1. Athletes can hire agents.
    2. Athletes can sign endorsement contracts and get paid.
    3. Authors will not have their eligibility affected by doing either.
    That’s it.
    Schools should all be in favor of this. It cleans up the dirty money in college sports, athletes can earn the money the free market decides they’re worth, and none of it costs schools or the NCAA a dime.
    There are talks in Ohio now about getting in on this. The NCAA has waited too long thinking they could just ignore it and those days are over. I am all for this forcing their hand into creating a new system because it's time for change.
    ODogg
    There are talks in Ohio now about getting in on this. The NCAA has waited too long thinking they could just ignore it and those days are over. I am all for this forcing their hand into creating a new system because it's time for change.
    They have been talking about this here locally and I believe this is actually Federal legislation that is being worked on by former Ohio St wide receiver Anthony Gonzalez.
    Sent from my SM-N960U using Operation Sports mobile app
    ODogg
    The NCAA has waited too long thinking they could just ignore it and those days are over. I am all for this forcing their hand into creating a new system because it's time for change.

    I enjoy anything that causes the NCAA anguish. While not as corrupt as Fifa or the IOC, they probably get the bronze medal.
    With an expected release of the Working Group findings next week, we will get a better idea. If NCAA does come around and allow compensation, I think the biggest hurdle is EA and NCAA coming together to come up with acceptable mode of compensation. That will become NCAA agrees to sell the license to EA. But will most likely not allow Roster Share.
    If NCAA does allow compensation, I don't the law will come in effect until earliest 2021 season. Unless NCAA wants to drag it on, I think most likely 2021 or 2022 season. I don't think EA would need more than one dev cycle to get back into NCAA Football. They can share the Madden engines and I'm sure that they still have assets from previous NCAA games.
    Typical so typical bitter rich people that have money like the NCAA they make BILLIONS and only offer a small portion to there college athletes. They did not get there way back in 2010 would of had to pay more money out of their pockets instead just kill basket ball and football on the video game side sad very sad.
    Holding people hostage that’s why we do need lawmakers unfortunately they are comprised as well but some do work and hold companies accountable hopefully this will get worked out by the time the new systems get released and we can get Colloge basket ball and football games.
    I've got a couple of opinions here.
    Is this a necessary step to bring back college sports titles? I don't think it's necessary at all. Here's why. EA and 2k have already shown that they can get licensed college teams into Madden and NBA 2k respectively. No one got sued over player likenesses because the rosters were completely random and generic. So a full game with completely random and generic players is entirely possible. EA suits just don't believe a game like that would sell without real players in the game. That's why their NCAA series always featured players on teams with height, weight, number and attributes "similar to" real ones on the team. You can't tell me generic QB #15 on Florida wasn't Tim Tebow. So having this law isn't a necessary step, but it's a step that EA seems to think it needs to take.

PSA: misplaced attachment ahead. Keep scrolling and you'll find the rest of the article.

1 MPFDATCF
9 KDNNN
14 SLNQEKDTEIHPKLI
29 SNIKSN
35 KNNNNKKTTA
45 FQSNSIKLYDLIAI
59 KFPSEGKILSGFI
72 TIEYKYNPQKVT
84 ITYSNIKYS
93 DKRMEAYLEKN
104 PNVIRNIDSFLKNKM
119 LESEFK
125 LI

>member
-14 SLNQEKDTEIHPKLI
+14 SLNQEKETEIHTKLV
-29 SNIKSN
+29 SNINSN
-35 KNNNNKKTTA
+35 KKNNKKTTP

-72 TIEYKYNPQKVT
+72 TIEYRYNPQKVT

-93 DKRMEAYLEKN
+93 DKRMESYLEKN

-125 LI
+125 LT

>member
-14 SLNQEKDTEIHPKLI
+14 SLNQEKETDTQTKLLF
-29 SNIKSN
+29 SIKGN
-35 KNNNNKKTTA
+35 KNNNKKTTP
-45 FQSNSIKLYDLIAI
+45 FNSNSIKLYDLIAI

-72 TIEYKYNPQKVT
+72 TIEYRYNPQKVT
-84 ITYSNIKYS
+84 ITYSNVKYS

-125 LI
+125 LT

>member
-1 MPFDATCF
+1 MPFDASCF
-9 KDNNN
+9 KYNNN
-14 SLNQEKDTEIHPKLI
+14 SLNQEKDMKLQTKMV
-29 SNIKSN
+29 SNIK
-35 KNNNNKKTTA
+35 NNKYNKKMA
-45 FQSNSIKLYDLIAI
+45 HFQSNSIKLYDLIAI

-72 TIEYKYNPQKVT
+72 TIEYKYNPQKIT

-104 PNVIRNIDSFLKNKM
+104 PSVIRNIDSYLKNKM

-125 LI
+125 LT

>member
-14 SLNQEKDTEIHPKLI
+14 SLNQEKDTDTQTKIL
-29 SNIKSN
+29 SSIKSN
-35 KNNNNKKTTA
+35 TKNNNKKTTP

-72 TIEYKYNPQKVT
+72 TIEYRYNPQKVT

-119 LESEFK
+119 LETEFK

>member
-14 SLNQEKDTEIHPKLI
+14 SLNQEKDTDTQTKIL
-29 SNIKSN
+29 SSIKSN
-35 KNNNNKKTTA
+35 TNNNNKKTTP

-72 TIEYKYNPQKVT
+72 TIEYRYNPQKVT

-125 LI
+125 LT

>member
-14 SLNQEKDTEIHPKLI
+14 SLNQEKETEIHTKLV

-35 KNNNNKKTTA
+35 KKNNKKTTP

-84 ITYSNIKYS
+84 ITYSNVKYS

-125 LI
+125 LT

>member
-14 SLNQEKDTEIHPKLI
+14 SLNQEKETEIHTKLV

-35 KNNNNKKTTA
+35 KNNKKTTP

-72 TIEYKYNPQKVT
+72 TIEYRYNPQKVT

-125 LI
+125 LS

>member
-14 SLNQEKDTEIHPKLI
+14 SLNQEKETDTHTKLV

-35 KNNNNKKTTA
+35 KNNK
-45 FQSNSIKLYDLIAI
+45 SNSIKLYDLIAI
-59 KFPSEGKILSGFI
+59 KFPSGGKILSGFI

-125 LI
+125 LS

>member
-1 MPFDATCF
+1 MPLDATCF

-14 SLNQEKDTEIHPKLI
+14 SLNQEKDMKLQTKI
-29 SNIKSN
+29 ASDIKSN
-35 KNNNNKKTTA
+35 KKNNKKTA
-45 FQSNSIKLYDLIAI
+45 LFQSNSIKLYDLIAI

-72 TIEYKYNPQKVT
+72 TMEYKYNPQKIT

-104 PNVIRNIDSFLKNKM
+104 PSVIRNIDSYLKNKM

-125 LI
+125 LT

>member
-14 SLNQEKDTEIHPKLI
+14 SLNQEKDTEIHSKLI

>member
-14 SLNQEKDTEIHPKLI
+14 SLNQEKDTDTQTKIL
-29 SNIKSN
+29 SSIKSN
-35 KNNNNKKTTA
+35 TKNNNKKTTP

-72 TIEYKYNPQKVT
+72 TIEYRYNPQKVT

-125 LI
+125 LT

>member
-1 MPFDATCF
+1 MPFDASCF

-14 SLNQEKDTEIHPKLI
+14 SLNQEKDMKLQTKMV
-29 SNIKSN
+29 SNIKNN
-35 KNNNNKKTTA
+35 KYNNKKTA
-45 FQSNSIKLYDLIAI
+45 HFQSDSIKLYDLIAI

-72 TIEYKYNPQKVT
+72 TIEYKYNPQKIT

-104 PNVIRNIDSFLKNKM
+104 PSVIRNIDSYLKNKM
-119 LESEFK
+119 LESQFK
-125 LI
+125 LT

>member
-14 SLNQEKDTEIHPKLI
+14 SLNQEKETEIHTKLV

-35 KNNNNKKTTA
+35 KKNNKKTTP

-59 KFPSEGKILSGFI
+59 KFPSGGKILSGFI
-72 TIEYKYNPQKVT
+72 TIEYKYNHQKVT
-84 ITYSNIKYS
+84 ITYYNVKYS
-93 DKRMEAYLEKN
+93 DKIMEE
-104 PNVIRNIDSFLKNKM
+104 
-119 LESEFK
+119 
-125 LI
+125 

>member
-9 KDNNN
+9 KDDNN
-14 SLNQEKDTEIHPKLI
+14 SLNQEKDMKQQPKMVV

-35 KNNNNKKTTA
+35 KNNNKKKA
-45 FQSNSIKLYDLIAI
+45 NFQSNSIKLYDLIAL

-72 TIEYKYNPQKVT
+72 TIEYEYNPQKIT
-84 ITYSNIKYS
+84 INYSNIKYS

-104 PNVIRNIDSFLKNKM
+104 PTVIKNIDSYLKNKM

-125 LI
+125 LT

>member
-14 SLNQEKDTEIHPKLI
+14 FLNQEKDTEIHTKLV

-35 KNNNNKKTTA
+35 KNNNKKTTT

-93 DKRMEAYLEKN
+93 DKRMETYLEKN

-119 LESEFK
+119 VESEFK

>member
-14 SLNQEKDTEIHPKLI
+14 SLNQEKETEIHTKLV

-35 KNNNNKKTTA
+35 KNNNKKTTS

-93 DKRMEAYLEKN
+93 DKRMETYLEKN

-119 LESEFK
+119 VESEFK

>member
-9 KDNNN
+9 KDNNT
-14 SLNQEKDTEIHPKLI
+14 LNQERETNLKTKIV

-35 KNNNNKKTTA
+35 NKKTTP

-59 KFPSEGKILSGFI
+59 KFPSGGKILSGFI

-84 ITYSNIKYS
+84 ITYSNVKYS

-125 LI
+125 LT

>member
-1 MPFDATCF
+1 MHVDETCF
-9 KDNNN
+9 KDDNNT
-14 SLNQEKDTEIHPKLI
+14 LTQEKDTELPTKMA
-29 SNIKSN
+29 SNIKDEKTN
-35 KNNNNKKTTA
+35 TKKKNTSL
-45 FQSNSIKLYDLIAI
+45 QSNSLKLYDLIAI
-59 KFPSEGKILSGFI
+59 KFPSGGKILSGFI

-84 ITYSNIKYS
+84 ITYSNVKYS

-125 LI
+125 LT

Second, not every player will get paid. EA would only need the guys who are the best players on each team to be the licensed guys. Jalen Hurts, Trevor Lawerence, Tua Tagovailoa, those are the guys EA would get. Names casual fans would know or have heard of. The 3rd DT on Tulsa would probably be a generic player. No need to pay that guy anything. It's sad but I bet that's how it would go down. Why pay the guys who aren't going to sell your game to the non-hardcore audience?
    Third, the NCAA will not be paying these players when their likenesses are used. EA and whoever contracts these players to do advertisements and what not will be paying the players. The NCAA loses no money over this. The only thing they lose is a bit of their power over the players which is just as important to them. The NCAA is largely archaic and does not like to change with the times. Their old fashioned ways and reluctance to change makes them difficult to deal with. Even if every state falls in line with California and adopts some form of this bill, the NCAA may not cooperate with companies like EA or 2K and may withhold licensing that may be critical to the development of a college title.
    Just my humble opinions. Thought I had to share.
    illwill10
    With an expected release of the Working Group findings next week, we will get a better idea. If NCAA does come around and allow compensation, I think the biggest hurdle is EA and NCAA coming together to come up with acceptable mode of compensation. That will become NCAA agrees to sell the license to EA. But will most likely not allow Roster Share.
    If NCAA does allow compensation, I don't the law will come in effect until earliest 2021 season. Unless NCAA wants to drag it on, I think most likely 2021 or 2022 season. I don't think EA would need more than one dev cycle to get back into NCAA Football. They can share the Madden engines and I'm sure that they still have assets from previous NCAA games.